There are now seven confirmed cases of the faster-spreading U.K. variant strain of COVID-19 in York Region, including residents in Georgina and Richmond Hill with no connection to any travel cases.
Four residents in King Township — including the region's first case confirmed Jan. 2 in an individual who had returned from a December trip to the United Kingdom — as well as two Georgina residents and one Richmond Hill resident are confirmed with the variant strain as of tonight, Jan. 12, according to Patrick Casey, York Region director of corporate communications:
"At this time, the three individuals from Georgina and Richmond Hill have been confirmed with no connection to travel," he said.
Yesterday, Health Minister Christine Elliott announced eight more cases of the variant strain, identified as B.1.1.7., now totalling 14 in Ontario.
Ontario’s associate chief medical officer of health, Dr. Barbara Yaffe, referenced the three cases at a modelling presentation this morning, saying if it is confirmed that they are not linked to travel, “we have evidence of community transmission.”
In the U.K. and Ireland, daily infection rates have skyrocketed as the B.1.1.7. virus spreads.
Following the trip abroad, the King resident with the first confirmed case had dinner with three family members, who are now also confirmed to have the variant strain, Casey said.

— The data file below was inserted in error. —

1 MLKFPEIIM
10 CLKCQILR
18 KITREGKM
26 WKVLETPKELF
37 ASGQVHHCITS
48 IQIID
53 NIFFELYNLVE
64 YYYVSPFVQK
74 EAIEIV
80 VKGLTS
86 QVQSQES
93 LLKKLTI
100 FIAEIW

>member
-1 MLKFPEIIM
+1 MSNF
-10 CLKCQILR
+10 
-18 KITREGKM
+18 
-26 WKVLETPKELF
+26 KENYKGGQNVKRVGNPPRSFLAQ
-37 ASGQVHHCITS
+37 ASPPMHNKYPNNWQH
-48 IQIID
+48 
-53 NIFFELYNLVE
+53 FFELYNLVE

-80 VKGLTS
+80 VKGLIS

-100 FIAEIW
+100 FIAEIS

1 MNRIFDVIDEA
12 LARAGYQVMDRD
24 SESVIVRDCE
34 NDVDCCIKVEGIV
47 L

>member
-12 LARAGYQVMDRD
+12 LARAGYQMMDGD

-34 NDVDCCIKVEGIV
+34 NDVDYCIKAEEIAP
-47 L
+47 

The individual tested positive Dec. 22, and York Region Public Health was notified of the first case Jan. 2 by Public Health Ontario.
"This serves as an important reminder all individuals arriving from international travel must self-isolate for 14 days as part of the federal Quarantine Act even if you do not have any symptoms of COVID-19," Casey said.
"Our federal and provincial public health partners are expanding surveillance efforts to closely watch for further signs of this variant in Canada and Ontario," he added.
If you have been in contact with a confirmed case of COVID-19, regardless of which strain the virus is, it is essential you stay home and self-isolate for 14 days, Casey said.
As Ontario declared a second provincial emergency today, residents must stay home, limit trips outside of your home for essential reasons only and continue following all public health advice.